NASA sees Tropical Cyclone Ava fizzling south of Madagascar

NASA sees Tropical Cyclone Ava fizzling south of Madagascar
On Jan. 9 the VIIRS instrument aboard NASA-NOAA's Suomi NPP satellite saw Tropical Storm Ava south of Madagascar. Credit: NOAA/NASA Rapid Response Team

NASA-NOAA's Suomi NPP satellite passed over the Southern Indian Ocean and captured a visible image of Tropical Cyclone Ava as it continued to move away from southeastern Madagascar and weaken.

On Jan. 9, 2018 the Visible Infrared Imaging Radiometer Suite (VIIRS) instrument aboard NASA-NOAA's Suomi NPP satellite captured a of Ava. The image showed most of the clouds and thunderstorms east of the center of circulation. The Joint Typhoon Warning Center (JTWC) noted that all other strong thunderstorms have dissipated from the system.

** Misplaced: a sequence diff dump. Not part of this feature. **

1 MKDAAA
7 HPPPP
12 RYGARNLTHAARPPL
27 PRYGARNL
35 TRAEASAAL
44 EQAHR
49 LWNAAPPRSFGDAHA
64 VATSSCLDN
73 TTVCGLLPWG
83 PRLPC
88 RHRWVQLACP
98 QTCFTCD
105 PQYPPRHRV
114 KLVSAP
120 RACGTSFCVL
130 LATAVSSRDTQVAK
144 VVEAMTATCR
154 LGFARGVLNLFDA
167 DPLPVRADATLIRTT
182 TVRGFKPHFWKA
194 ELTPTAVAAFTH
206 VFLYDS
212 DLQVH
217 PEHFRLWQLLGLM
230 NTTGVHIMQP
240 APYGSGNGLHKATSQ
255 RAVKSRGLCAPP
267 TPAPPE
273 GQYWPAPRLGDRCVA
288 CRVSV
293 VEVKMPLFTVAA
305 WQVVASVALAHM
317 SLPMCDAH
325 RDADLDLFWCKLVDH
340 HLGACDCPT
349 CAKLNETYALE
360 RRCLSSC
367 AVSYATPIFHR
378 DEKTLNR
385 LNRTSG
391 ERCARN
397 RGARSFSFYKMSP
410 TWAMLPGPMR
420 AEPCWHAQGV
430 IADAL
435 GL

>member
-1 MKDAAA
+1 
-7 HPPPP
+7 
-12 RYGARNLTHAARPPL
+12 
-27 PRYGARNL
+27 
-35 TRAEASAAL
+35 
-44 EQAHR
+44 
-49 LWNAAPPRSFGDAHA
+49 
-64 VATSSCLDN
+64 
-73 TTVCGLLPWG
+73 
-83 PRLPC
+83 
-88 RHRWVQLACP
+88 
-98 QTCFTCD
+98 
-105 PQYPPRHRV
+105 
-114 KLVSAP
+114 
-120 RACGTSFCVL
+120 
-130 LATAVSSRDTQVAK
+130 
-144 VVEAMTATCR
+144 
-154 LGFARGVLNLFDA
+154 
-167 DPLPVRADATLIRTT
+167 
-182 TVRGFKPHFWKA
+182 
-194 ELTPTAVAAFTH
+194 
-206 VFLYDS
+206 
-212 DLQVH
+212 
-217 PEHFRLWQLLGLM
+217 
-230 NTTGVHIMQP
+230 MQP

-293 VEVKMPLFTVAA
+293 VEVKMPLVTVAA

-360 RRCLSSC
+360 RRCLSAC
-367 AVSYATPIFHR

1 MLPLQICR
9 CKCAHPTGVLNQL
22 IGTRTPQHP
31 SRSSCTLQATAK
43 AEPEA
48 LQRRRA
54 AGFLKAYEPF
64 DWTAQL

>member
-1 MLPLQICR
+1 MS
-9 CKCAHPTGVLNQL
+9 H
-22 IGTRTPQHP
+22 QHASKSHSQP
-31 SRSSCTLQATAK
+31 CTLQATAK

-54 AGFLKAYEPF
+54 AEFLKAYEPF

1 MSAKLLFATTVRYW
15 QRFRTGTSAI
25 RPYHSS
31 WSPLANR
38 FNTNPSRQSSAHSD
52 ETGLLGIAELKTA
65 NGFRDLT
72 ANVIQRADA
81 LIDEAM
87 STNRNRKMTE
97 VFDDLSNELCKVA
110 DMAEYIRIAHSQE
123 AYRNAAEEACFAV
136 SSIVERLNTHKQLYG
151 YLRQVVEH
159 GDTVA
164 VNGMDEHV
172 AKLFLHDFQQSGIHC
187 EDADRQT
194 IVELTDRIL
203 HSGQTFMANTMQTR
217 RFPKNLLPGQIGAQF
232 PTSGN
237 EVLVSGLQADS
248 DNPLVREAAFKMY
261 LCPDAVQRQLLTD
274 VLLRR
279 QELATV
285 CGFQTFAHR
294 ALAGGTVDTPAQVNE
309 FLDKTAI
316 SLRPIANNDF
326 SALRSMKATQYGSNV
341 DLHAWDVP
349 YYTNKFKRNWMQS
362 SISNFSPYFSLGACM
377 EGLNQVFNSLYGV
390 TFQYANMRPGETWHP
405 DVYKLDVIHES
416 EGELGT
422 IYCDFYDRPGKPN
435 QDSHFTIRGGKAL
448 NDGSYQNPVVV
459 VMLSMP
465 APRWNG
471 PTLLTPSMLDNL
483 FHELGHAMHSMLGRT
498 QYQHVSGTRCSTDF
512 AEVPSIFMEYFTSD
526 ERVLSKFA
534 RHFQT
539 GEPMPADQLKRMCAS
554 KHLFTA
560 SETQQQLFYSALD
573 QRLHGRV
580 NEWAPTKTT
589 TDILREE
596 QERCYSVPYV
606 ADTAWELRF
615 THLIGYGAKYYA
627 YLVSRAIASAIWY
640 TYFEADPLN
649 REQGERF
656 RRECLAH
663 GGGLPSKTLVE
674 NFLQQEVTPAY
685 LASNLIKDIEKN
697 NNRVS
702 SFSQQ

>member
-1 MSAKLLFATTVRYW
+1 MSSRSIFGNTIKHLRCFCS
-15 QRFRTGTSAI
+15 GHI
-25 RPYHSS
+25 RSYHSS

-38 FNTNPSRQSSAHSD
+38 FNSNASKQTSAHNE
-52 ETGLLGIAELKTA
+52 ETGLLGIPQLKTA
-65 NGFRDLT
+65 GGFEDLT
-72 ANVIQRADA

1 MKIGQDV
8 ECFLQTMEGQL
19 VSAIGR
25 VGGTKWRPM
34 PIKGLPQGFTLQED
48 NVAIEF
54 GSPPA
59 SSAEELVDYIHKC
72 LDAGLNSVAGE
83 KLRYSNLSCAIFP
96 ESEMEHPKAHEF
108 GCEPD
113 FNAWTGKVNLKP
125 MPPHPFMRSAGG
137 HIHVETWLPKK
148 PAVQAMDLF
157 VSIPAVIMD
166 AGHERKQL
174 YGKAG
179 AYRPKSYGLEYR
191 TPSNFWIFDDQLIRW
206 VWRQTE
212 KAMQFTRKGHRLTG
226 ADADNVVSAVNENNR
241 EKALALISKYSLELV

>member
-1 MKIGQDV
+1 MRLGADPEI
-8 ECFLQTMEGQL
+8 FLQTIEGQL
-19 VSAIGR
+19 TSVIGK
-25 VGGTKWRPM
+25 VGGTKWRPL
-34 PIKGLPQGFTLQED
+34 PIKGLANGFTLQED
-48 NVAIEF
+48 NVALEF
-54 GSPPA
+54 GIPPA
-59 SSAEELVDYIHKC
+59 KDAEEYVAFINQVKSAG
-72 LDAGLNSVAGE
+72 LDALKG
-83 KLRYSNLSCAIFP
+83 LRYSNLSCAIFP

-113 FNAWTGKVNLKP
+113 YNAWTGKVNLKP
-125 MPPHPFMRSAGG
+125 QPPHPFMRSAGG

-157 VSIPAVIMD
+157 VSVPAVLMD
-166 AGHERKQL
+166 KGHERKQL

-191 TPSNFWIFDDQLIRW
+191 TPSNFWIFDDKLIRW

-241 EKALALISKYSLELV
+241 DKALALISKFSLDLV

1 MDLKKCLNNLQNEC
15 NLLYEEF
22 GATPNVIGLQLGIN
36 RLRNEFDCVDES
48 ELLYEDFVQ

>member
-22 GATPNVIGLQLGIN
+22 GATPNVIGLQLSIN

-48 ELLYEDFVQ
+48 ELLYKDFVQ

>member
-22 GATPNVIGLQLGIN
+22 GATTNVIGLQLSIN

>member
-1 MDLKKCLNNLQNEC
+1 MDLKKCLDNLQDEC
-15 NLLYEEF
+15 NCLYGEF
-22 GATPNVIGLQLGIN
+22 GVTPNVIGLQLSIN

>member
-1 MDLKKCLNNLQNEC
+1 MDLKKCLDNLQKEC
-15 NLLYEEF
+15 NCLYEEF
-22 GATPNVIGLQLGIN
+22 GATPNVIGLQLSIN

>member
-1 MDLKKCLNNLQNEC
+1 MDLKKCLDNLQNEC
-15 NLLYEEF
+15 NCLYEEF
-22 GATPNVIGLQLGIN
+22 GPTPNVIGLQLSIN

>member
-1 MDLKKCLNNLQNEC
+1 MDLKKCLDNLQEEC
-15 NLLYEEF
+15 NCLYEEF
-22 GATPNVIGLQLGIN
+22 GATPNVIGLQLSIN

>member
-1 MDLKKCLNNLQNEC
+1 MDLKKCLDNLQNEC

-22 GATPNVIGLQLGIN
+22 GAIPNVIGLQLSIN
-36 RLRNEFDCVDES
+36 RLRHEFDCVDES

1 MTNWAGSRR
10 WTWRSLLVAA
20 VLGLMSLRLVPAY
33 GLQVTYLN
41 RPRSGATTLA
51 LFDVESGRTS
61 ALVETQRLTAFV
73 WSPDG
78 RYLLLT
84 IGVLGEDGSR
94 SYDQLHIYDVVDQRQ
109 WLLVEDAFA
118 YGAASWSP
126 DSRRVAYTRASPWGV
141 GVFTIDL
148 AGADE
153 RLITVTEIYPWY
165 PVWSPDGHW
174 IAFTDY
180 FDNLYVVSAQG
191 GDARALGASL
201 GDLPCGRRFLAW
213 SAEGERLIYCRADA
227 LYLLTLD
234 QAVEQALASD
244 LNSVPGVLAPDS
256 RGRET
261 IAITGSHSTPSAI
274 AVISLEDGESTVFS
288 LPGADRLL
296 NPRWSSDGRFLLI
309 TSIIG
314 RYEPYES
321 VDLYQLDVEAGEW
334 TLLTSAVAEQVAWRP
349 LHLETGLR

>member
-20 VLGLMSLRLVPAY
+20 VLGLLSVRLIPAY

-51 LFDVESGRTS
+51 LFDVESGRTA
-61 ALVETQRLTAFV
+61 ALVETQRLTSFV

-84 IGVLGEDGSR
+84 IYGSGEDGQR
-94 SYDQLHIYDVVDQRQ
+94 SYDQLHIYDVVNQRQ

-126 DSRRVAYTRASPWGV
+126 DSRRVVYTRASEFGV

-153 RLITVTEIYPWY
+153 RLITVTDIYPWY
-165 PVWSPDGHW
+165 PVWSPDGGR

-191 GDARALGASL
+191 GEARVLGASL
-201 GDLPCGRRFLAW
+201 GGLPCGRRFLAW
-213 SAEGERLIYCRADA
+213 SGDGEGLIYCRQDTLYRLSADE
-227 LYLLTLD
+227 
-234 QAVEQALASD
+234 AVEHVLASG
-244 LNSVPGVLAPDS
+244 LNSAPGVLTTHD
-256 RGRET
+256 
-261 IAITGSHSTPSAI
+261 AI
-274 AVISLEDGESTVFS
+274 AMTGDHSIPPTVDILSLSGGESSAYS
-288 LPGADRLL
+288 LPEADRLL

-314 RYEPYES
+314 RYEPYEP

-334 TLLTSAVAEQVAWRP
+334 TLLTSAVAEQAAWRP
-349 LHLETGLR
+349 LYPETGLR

By 4 a.m. EST (0900 UTC) the center of Tropical Storm Ava was located near 28.6 degrees south latitude and 47.9 degrees east longitude. That is about 531 nautical miles southeast of Europa Island. Ava was moving southward. Maximum sustained winds are near 35 knots (40 mph/62 kph) and weakening quickly. The JTWC expects Ava to dissipate later in the day on Jan. 9.


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Citation: NASA sees Tropical Cyclone Ava fizzling south of Madagascar (2018, January 9) retrieved 12 December 2019 from https://phys.org/news/2018-01-nasa-tropical-cyclone-ava-fizzling.html
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